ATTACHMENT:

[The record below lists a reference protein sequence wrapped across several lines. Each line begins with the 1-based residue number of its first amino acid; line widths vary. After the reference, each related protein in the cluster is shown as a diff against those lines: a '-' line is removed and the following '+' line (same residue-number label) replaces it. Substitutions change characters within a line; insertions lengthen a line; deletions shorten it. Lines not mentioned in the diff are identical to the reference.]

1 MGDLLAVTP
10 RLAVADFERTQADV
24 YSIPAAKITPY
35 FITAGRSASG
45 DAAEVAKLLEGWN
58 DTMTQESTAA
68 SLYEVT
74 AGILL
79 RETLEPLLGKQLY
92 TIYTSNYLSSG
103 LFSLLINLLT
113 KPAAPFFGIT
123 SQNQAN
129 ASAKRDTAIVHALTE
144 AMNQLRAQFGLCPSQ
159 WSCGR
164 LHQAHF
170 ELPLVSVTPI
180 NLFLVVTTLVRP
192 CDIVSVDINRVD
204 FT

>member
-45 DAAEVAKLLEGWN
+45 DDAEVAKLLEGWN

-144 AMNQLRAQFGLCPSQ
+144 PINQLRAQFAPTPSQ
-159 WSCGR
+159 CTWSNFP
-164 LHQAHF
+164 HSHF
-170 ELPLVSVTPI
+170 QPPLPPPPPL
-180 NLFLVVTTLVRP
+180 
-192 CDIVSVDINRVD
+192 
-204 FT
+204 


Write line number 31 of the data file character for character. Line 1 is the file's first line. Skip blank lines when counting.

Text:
+164 HSHF